I'm not trying to argue over which publisher is better as sadly most people are biased towards one or the other which clouds vision, but that the balance is out of whack but not as much at DC as I expected.

Yeah, I realize that I prefer DC for my own reasons but I don't think DC is a better company. I think all of the good they DID have going got ruined by the new 52. I just never felt attracted to Marvel which doesn't make anyone else's choices any better or worse.

DC do seem to be more open to feedback (ETA - than they used to be), not of their own choosing but due to the constant pressure from women fans. There's a long way to go but it does seem to be improving. Hopefully Marvel will pick up as well.

Indie titles of course leave them both in the dust!

Edited at 2012-05-31 11:13 pm (UTC)

The indies can be awesome and they don't have the same assumption that girls are never going to read them. I find them a little harder to navigate since I never know what to expect. Though Buffy has always been a good choice (and I tend to trust Dark Horse)

It's good to hear that DC is taking feedback (finally) last year made me so freaking mad at them. Does this mean that it's safe for me to go back to buying comics from them? :P

That's actually what initially drew me to DC as opposed to Marvel ... But it's not like the way they're treated is any better :P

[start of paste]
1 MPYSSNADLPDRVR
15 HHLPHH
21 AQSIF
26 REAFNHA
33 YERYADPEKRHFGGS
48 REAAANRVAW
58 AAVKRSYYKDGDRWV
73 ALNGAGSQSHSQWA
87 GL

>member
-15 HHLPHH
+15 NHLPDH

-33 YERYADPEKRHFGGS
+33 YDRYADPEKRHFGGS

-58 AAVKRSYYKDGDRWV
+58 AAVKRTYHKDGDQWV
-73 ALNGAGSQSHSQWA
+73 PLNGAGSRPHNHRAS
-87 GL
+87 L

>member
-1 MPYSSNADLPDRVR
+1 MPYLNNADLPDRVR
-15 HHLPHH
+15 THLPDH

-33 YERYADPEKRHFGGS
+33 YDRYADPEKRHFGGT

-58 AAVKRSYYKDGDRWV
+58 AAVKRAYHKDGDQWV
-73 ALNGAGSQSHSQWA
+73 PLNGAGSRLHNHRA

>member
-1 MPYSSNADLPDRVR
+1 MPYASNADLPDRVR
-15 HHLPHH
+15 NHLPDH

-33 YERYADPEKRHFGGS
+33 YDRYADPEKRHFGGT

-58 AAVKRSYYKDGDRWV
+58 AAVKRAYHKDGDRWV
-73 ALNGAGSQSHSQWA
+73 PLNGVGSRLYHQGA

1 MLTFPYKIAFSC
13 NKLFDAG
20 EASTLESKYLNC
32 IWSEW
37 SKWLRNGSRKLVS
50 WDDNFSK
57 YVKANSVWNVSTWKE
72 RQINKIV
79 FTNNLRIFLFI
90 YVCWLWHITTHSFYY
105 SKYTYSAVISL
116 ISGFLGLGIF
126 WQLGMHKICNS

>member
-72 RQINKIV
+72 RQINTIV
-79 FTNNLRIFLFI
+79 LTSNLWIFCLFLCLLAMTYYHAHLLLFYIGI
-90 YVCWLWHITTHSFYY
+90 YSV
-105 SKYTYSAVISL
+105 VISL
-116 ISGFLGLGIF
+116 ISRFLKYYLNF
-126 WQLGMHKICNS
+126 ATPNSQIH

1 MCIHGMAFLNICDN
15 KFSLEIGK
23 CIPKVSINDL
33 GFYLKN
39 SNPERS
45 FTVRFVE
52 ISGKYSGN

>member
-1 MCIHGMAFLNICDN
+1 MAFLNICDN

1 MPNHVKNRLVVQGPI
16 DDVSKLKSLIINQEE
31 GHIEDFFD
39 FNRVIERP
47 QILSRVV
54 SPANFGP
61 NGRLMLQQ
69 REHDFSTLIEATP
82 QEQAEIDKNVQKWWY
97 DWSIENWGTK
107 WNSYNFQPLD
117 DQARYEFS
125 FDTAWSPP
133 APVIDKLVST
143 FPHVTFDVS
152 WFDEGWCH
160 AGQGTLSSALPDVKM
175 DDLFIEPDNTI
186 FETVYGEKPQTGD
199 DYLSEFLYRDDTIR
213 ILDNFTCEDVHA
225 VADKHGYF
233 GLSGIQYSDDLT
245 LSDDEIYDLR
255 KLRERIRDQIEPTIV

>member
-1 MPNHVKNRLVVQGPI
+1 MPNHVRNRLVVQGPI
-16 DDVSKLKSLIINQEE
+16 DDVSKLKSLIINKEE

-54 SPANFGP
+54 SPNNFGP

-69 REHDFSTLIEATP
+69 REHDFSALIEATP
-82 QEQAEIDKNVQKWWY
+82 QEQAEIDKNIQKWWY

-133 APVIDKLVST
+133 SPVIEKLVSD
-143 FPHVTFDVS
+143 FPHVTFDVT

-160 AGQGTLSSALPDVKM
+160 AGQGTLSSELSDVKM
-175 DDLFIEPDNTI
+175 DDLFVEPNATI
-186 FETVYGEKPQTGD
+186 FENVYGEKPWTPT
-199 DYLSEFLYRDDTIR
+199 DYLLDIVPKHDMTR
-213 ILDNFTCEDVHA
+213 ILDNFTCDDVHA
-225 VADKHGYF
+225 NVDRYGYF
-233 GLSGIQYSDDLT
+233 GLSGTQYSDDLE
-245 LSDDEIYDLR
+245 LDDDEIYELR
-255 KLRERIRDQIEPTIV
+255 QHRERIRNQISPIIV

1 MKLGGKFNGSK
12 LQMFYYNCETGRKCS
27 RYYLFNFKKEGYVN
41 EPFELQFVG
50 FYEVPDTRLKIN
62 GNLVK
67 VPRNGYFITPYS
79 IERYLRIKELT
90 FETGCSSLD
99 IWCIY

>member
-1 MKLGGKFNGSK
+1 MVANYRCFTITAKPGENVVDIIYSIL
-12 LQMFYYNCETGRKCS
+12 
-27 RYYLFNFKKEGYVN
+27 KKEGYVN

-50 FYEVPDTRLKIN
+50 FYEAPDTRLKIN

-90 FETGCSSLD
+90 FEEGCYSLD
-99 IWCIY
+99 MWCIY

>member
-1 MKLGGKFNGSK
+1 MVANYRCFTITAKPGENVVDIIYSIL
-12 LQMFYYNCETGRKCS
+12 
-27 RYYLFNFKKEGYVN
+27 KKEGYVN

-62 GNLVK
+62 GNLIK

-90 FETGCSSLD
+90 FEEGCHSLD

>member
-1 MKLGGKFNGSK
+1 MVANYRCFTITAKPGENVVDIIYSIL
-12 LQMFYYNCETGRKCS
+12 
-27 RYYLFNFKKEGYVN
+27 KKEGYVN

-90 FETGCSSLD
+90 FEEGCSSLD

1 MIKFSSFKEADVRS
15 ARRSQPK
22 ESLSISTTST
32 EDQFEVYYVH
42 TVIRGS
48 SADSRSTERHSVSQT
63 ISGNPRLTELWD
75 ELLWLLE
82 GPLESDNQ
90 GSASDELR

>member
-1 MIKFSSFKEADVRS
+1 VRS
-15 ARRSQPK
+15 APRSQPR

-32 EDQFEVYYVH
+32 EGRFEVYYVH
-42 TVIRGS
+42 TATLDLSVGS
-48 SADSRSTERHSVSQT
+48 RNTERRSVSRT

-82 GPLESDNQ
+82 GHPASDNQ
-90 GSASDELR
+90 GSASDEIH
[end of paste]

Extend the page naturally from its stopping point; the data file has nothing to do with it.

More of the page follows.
Hah, agreed! And all the women still look mostly the same, etc. Still, at least it's a move in the right direction for one publisher - I just wish Marvel hadn't gone backwards at the same time... this could have been a super strong year overall if not for that!

Nicely done. I was pleasantly surprised by how many actually passed, and very surprised that Thor did so well.

As someone who hasn't read comics in years, who's Shining Knight in Demon Knights, and why didn't you count them? Just curious. :)

It is quite a positive outcome overall which made a nice change!

Shining Knight in the past has been a woman disguised as a man but they are very adamant in the newest comics that they dislike being referred to as either. I thought I should mention it as some might suspect I counted them as both which would have really biased the outcome! As it was, the book passed both tests regardless.

The writer, Paul Cornell, is the one who has spearheaded the "panel parity" idea at conventions he attends by giving up his seat to a woman creator or critic if the panel isn't balanced. It's a rather heavy handed approach but has kept the issue in the minds of organisers and resulted in more female creators appearing at cons. He seems like a decent bloke.

Yes, I thought that was an absolutely class move by him.